Together with the back and chest muscles, the Abdominal muscles the muscular corset of the trunk. They enable various trunk movements, support breathing, protect the organs located in the abdominal cavity and also contribute to elimination via the abdominal press. The most common clinical pictures include strains and hernias, as well as herniated discs, which often arise as a result of poor training condition of the abdominal muscles.
The abdominal muscles or abdominal muscles (from Latin: abdomen = stomach) together with the muscles of the back and chest form the core muscles. They are needed to bend the trunk forwards or to the side. In addition, they are used for all rotational movements of the trunk.
They are involved in exhalation and support excretion via the abdominal press by tensing them up to increase the pressure inside the abdomen. Functioning abdominal muscles are of decisive importance for an upright and therefore healthy posture.
As a direct antagonist (opponent) to the muscles of the back or the spine, well-developed abdominal muscles avoid a hollow back and in this way efficiently protect the intervertebral discs and the nerve structures emerging from the spinal canal.
In contrast to the muscles of the extremities of the arms and legs, the abdominal muscles arise on the skeleton and are therefore counted as skeletal muscles.
From an anatomical point of view, the abdominal muscles are divided into a superficial and a deep part. The superficial muscles form the anterior and lateral abdominal wall.
The front (also middle) abdominal muscles are the straight abdominal muscle (M. rectus abdominis) and the pyramidal muscle (M. Pyramidalis), the lateral part consists of the transverse abdominal muscle (M.transversus abdominis) and - placed on the left and right - from the external and internal oblique abdominal muscles (M. obliquus externus and internus abdominis).
The lateral abdominal muscles end at the midline of the abdomen (median line) in tendon plates that together form a shell in which the straight abdominal muscle lies. This line (also called the rectus sheath) runs from the breastbone down to the pubic symphysis. The deeper part of the abdominal muscles is formed by the quadratic lumbar muscle (M. quadratus lumborum), some classifications also include the M. iliopsoas.
All abdominal muscles work together to ensure a physiological and therefore healthy posture and an upright gait. In addition, they make an important contribution to the stable fixation and protection of the organs of the abdominal cavity. The main function of the straight abdominal muscle is to bend the trunk forward or - if the upper body remains in a fixed position - to lift the legs.
The muscle is also involved in the abdominal press. A good training condition of the straight abdominal muscle is optically clear from the colloquial “six pack”. The oblique abdominal muscles are particularly important for the main task of the abdominal muscles, to effectively tense the trunk and in this way to protect the sensitive spine from one-sided loads or external influences. The inclined part is also required if you want to turn the trunk to the right or left or tilt it sideways.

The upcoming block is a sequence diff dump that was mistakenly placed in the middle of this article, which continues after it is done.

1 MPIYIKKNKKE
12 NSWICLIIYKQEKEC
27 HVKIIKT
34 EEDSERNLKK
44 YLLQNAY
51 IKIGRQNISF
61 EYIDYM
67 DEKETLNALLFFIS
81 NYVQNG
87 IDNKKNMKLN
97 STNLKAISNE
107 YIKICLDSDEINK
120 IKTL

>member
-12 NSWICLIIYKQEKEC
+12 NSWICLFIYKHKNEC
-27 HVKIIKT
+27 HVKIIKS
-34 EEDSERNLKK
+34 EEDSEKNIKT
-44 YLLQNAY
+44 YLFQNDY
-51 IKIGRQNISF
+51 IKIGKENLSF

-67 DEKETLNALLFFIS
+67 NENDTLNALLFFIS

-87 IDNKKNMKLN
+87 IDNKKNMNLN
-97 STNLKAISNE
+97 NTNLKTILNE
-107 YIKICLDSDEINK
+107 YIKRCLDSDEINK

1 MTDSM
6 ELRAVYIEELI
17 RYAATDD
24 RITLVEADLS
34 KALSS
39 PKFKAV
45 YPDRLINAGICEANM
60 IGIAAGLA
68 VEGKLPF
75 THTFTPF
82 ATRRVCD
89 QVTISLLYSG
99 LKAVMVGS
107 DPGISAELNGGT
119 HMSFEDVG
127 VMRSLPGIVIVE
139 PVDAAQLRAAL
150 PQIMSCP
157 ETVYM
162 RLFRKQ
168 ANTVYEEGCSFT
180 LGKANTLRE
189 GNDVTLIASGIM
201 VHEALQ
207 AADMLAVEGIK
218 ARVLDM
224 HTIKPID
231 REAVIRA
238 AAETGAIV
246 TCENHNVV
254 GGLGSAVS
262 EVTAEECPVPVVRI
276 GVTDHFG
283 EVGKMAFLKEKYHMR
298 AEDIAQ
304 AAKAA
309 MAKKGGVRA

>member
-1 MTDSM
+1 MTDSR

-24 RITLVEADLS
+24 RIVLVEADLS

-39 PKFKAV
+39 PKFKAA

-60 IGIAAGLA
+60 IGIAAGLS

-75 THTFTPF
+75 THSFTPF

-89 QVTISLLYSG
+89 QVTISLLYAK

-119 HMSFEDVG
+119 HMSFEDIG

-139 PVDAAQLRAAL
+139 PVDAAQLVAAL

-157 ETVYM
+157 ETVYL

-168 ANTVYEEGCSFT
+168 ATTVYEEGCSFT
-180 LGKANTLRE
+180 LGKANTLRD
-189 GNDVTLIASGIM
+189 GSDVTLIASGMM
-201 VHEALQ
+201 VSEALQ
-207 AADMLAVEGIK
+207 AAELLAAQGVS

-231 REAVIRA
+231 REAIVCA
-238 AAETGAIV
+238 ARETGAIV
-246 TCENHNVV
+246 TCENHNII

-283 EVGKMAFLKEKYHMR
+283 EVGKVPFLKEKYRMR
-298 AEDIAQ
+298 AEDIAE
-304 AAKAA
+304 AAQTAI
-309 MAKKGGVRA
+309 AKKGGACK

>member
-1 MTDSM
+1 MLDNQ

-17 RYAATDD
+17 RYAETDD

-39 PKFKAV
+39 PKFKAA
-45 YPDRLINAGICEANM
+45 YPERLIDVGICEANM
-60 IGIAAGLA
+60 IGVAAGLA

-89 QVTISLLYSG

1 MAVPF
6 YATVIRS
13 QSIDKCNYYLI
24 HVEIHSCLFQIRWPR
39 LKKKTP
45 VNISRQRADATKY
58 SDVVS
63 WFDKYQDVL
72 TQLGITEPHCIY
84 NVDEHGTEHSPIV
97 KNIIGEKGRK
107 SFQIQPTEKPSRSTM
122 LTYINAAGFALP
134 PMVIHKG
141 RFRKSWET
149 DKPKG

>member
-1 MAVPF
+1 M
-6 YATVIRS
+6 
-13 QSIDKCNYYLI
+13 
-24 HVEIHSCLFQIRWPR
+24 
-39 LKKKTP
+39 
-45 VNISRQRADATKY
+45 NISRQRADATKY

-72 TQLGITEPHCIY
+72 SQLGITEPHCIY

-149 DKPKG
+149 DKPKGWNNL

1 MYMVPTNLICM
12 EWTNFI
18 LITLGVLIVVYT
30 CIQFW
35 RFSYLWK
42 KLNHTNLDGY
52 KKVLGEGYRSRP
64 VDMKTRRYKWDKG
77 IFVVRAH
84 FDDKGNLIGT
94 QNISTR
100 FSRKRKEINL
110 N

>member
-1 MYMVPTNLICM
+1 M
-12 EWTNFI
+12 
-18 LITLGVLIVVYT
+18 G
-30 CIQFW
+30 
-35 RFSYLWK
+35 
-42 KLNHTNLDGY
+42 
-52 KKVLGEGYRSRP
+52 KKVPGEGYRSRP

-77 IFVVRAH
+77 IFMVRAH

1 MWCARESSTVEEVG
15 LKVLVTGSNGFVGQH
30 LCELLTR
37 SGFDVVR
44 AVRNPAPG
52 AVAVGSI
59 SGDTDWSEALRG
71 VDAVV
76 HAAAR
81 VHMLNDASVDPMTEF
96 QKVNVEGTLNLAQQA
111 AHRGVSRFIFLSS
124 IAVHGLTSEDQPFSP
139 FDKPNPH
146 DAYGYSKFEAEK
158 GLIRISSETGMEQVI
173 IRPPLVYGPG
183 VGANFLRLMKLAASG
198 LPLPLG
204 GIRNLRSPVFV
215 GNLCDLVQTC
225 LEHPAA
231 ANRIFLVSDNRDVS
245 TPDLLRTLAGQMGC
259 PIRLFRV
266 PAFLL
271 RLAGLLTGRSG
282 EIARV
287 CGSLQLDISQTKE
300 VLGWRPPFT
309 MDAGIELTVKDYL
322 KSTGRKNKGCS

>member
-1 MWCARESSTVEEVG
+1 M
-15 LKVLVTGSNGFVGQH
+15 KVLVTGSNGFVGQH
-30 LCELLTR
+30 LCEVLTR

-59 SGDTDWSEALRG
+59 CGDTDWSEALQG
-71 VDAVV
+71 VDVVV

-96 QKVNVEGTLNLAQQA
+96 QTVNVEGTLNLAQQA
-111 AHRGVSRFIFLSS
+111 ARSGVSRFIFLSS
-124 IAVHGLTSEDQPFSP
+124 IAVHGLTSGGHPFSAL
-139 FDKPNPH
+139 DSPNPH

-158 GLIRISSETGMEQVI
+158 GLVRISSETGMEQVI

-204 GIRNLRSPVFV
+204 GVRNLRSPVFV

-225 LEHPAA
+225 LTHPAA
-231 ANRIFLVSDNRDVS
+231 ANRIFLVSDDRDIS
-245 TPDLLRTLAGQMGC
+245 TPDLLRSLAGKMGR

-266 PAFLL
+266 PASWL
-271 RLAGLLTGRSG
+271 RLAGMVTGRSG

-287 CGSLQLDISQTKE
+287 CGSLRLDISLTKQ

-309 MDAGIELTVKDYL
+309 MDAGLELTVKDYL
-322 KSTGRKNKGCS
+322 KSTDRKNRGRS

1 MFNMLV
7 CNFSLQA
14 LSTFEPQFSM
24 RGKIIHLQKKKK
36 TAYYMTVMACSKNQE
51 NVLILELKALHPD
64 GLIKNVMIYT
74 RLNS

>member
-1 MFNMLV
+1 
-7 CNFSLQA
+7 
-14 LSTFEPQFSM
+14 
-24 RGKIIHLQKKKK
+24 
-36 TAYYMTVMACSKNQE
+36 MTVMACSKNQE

The tension of the oblique abdominal muscles also increases the intra-abdominal pressure and thus participates in the abdominal press. The transverse abdominal muscle supports the straightening of the pelvis and also shapes the waist. The task of the quadratic lumbar muscle belonging to the posterior abdominal wall is to tilt the trunk sideways. In addition, it supports exhalation and, through its stabilizing function, inhalation.
One of the common symptoms in the area of the abdominal muscles is the classic strain. Here the muscle fibers are stretched beyond the normal range through abrupt, non-physiological movements. The smallest structures react with cracks, which are sometimes perceived as very painful by those affected when they move.
Often, healing the abdominal muscle strain is a comparatively longer process, as the abdominal muscles are practically always in use in normal everyday life due to their holding and support function and can therefore hardly be spared. Weak abdominal muscles can also promote the occurrence of an inguinal hernia, in which parts of the intestines bulge outwards through a gap in the abdominal wall and usually have to be surgically brought back into place.
In terms of clinical pictures, however, insufficiently trained abdominal muscles have the greatest relevance on the spine: A muscular imbalance - weak abdominal muscles and strong back extensors - can lead to a hollow back, which in the long term can damage the intervertebral discs and the nerves emerging from the spinal canal.
The classic herniated disc is often caused by an inadequate training condition of the abdominal muscles in connection with poor or one-sided posture. In concrete terms, this means that in conservative therapy, abdominal muscle training is one of the most important pillars of treatment.